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Do Hair Masks Work for Hair Loss?

Kristin Hall

Reviewed by Kristin Hall, FNP

Written by Nicholas Gibson

Published 06/22/2022

Updated 06/23/2022

If you’ve ever searched online for information about dealing with female hair loss, there’s a good chance you’ve come across recommendations for hair masks.

Hair masks are topical treatments that are formulated to moisturize your scalp and supply useful nutrients to your hair follicles. They can be great for your skin and make your hair smell and feel fantastic. However, there’s very little evidence that they offer any benefits for treating hair loss.

Below, we’ve covered what hair masks are, as well as some of the benefits hair masks can offer for your scalp and hair.

We’ve also explained why hair loss happens in women, as well as why hair masks aren’t a very effective option for treating it.

Finally, we’ve shared several evidence-based options for treating hair loss that you may want to consider if you have thinning, shedding or other common hair issues. 

The term “hair mask” refers to a diverse range of store-bought products and homemade masks that you can apply to your hair. Most masks are designed to treat dry hair, frizzy hair or hair that has chemical damage. 

Hair masks work similarly to deep conditioners, but they have a few differences. The biggest is that while many conditions are usually applied to your hair for just a few minutes, it’s normal for hair masks to sit on your scalp for anywhere from 15 minutes to an hour or longer.

Most store-bought hair masks contain nourishing ingredients, such as honey, coconut oil, argan oil and biotin. Others can be made at home with everyday ingredients you might already have in your pantry, such as apple cider vinegar, olive oil, ripe banana and other common foods.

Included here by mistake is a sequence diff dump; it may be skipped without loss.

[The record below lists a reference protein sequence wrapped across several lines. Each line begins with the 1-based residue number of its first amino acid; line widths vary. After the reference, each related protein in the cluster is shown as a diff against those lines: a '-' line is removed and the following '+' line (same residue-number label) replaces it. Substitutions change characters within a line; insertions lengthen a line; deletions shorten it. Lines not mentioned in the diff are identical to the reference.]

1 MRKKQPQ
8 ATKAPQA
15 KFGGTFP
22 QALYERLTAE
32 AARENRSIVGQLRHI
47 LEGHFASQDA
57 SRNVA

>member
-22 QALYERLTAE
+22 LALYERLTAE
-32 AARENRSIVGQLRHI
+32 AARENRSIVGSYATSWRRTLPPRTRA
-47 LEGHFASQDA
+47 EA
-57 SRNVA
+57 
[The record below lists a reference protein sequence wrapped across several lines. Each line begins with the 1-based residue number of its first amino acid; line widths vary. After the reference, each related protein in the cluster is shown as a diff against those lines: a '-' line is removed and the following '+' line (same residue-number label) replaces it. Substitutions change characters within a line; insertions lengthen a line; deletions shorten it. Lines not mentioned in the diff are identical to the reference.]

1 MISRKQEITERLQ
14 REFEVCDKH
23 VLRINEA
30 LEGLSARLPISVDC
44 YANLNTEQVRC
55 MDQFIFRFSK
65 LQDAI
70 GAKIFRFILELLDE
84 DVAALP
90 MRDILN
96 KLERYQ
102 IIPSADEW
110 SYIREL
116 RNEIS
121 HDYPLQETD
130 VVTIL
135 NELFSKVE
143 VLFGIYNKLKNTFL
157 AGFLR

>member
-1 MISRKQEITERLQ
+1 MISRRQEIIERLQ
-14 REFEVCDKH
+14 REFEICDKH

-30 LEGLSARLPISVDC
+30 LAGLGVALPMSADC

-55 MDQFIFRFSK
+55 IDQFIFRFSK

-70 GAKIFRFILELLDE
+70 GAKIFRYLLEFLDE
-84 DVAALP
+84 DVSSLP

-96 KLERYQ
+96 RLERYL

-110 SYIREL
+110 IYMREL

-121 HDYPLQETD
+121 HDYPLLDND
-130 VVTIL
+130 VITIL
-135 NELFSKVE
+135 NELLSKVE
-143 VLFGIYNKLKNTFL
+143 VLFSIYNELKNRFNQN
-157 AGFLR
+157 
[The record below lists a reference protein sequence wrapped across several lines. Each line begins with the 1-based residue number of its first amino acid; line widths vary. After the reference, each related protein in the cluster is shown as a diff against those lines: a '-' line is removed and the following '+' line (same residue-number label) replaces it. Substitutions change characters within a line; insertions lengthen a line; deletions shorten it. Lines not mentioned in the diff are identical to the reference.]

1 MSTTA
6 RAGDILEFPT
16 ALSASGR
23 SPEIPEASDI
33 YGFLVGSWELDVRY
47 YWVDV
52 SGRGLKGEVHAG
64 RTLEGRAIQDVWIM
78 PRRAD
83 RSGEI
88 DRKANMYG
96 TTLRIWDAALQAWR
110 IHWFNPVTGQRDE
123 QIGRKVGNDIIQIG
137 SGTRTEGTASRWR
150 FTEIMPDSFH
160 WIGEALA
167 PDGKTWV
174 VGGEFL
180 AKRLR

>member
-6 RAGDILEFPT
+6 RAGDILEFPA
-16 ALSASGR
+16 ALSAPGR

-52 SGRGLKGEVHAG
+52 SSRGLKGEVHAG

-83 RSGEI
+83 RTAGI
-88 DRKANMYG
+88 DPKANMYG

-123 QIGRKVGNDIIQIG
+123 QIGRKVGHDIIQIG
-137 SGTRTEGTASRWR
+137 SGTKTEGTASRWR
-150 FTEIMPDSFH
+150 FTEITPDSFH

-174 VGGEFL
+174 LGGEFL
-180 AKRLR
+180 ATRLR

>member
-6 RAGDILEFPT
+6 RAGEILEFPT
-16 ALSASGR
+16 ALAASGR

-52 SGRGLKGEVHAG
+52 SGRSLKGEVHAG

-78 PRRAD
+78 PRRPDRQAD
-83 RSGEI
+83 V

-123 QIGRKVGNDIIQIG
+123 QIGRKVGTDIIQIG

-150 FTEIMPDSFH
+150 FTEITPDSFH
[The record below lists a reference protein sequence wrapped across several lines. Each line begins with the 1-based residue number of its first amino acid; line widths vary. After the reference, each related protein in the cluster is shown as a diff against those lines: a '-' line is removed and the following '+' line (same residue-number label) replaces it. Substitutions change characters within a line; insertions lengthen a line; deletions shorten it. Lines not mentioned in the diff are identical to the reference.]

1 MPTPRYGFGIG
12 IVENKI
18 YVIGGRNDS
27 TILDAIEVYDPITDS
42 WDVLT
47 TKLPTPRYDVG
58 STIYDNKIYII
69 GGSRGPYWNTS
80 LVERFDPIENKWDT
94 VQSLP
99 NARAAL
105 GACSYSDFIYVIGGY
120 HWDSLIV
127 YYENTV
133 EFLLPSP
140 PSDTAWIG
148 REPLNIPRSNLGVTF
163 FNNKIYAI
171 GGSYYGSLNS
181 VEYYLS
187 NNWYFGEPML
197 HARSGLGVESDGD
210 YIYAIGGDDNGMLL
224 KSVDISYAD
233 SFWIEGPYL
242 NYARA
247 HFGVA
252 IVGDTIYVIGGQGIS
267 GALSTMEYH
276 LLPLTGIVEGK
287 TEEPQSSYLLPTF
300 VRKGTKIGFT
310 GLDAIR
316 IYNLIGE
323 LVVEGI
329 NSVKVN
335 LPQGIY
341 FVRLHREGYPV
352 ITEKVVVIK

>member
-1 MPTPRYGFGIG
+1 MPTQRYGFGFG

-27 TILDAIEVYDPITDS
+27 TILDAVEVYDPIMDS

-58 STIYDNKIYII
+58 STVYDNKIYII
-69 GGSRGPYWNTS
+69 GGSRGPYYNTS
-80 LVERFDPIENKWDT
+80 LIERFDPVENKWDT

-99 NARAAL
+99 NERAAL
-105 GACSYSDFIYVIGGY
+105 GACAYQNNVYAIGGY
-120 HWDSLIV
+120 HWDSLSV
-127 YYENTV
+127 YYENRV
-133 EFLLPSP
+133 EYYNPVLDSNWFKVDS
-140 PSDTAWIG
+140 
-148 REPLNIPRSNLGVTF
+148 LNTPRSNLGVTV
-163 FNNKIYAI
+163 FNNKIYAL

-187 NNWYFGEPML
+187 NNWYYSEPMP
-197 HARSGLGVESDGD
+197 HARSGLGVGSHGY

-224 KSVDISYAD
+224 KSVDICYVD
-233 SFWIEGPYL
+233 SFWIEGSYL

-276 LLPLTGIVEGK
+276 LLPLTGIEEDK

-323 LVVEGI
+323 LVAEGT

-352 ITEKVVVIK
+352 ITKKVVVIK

Just like a soothing face mask or lotion can help to moisturize and protect your skin, a hair mask can offer real benefits for your scalp and hair.

Like with other hair care products, the specific benefits of a hair mask depend significantly on its ingredients, as well as factors such as your hair type.

Many common ingredients in store-bought hair masks have been linked to improvements in hair texture and, in some cases, the repair of damaged hair.

For example, argan oil helps to protect hair against oxidative damage — a factor that may make it a good option for treating hair affected by protein loss and promoting smooth, strong and silky hair growth.

Coconut oil is also linked to improvements in hair with a lack of protein, an effect that may occur due to its large variety of fatty acids.

Hair masks that contain conditioning ingredients may also help to improve the look of damaged, weathered or color-treated hair. Some hair masks may improve your skin by treating problems such as dryness or an irritated, itchy scalp.

Since hair masks can vary in type and formula, it’s important to check the ingredients list of any hair mask before you make a purchase.

Make sure that you choose a mask that’s formulated to match your hair type, whether you have naturally oily hair, dry hair, bleached hair or hair that’s prone to breakage. It’s also best to check for ingredients that can damage your hair and skin, such as sulfates and artificial fragrances. 

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Do hair masks treat hair loss? Although many hair masks may help you to grow healthier hair, there isn’t any scientific evidence that the ingredients in over-the-counter or homemade hair masks treat hair loss. 

Hair loss occurs for a variety of reasons. The most common form of hair loss in women, female pattern hair loss, is caused by the long-term effects of a hormone called dihydrotestosterone, or DHT. 

DHT, which your body produces as a byproduct of the hormone testosterone, can attach to your hair follicles and cause them to slowly shrink in size — a process called miniaturization.